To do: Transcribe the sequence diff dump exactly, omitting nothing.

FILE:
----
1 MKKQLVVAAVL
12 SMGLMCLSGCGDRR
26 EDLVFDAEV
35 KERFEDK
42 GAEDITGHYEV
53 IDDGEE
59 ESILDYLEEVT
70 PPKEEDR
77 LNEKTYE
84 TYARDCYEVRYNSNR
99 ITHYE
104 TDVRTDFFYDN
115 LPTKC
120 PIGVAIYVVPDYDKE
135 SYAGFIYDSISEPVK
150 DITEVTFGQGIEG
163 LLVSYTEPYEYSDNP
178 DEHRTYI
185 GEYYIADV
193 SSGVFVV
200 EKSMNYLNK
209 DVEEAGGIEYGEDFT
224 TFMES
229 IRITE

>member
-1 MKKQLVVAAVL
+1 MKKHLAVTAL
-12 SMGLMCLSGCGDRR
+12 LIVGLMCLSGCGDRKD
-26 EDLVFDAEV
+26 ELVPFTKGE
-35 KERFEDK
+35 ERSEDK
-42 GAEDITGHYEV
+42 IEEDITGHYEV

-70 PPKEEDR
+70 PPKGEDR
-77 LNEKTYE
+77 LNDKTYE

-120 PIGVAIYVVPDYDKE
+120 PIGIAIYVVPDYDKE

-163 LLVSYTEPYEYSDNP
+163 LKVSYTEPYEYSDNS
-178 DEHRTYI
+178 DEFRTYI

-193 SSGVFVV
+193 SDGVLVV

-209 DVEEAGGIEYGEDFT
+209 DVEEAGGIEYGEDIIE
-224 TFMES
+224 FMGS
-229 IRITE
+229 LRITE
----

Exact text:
1 MKKQLVVAAVL
12 SMGLMCLSGCGDRR
26 EDLVFDAEV
35 KERFEDK
42 GAEDITGHYEV
53 IDDGEE
59 ESILDYLEEVT
70 PPKEEDR
77 LNEKTYE
84 TYARDCYEVRYNSNR
99 ITHYE
104 TDVRTDFFYDN
115 LPTKC
120 PIGVAIYVVPDYDKE
135 SYAGFIYDSISEPVK
150 DITEVTFGQGIEG
163 LLVSYTEPYEYSDNP
178 DEHRTYI
185 GEYYIADV
193 SSGVFVV
200 EKSMNYLNK
209 DVEEAGGIEYGEDFT
224 TFMES
229 IRITE

>member
-1 MKKQLVVAAVL
+1 MKKHLAVTAL
-12 SMGLMCLSGCGDRR
+12 LIVGLMCLSGCGDRKD
-26 EDLVFDAEV
+26 ELVPFTKGE
-35 KERFEDK
+35 ERSEDK
-42 GAEDITGHYEV
+42 IEEDITGHYEV

-70 PPKEEDR
+70 PPKGEDR
-77 LNEKTYE
+77 LNDKTYE

-120 PIGVAIYVVPDYDKE
+120 PIGIAIYVVPDYDKE

-163 LLVSYTEPYEYSDNP
+163 LKVSYTEPYEYSDNS
-178 DEHRTYI
+178 DEFRTYI

-193 SSGVFVV
+193 SDGVLVV

-209 DVEEAGGIEYGEDFT
+209 DVEEAGGIEYGEDIIE
-224 TFMES
+224 FMGS
-229 IRITE
+229 LRITE